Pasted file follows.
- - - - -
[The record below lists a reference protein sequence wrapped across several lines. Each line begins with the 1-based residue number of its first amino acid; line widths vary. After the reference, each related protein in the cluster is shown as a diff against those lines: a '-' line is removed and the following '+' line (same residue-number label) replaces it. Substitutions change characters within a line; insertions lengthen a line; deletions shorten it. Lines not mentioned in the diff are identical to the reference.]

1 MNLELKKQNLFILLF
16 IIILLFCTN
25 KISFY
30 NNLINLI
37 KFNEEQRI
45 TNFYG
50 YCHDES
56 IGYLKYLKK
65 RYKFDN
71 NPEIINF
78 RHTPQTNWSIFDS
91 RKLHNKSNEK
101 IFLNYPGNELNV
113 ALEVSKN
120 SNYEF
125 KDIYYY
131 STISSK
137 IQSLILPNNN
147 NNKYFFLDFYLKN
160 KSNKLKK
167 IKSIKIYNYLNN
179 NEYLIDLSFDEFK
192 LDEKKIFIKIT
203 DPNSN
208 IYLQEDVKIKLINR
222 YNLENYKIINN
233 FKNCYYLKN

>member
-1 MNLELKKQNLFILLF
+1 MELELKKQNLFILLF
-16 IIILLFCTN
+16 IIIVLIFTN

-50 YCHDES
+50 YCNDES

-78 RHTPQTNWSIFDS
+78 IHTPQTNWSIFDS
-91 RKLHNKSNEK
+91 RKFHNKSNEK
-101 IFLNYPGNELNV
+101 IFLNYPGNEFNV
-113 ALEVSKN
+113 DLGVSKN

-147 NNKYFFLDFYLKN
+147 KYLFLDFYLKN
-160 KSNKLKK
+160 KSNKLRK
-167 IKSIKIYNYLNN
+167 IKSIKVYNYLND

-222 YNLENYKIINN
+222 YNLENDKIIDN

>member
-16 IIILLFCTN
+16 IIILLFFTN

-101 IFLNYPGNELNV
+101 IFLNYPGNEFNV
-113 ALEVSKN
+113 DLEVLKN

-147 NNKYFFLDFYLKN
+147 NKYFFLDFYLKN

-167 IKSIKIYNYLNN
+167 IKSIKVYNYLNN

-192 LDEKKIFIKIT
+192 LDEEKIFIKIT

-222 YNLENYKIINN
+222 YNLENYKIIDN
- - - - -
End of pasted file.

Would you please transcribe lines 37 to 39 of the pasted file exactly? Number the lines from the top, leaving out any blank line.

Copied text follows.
+78 IHTPQTNWSIFDS
-91 RKLHNKSNEK
+91 RKFHNKSNEK